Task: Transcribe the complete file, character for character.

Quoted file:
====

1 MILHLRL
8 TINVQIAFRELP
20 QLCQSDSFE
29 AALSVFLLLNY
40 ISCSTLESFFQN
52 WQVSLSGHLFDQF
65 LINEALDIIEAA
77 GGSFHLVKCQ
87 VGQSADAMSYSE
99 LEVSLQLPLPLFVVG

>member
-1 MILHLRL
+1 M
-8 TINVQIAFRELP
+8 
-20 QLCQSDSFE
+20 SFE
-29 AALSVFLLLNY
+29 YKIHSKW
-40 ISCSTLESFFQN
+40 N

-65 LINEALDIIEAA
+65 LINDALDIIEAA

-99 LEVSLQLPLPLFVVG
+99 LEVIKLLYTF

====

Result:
1 MILHLRL
8 TINVQIAFRELP
20 QLCQSDSFE
29 AALSVFLLLNY
40 ISCSTLESFFQN
52 WQVSLSGHLFDQF
65 LINEALDIIEAA
77 GGSFHLVKCQ
87 VGQSADAMSYSE
99 LEVSLQLPLPLFVVG

>member
-1 MILHLRL
+1 M
-8 TINVQIAFRELP
+8 
-20 QLCQSDSFE
+20 SFE
-29 AALSVFLLLNY
+29 YKIHSKW
-40 ISCSTLESFFQN
+40 N

-65 LINEALDIIEAA
+65 LINDALDIIEAA

-99 LEVSLQLPLPLFVVG
+99 LEVIKLLYTF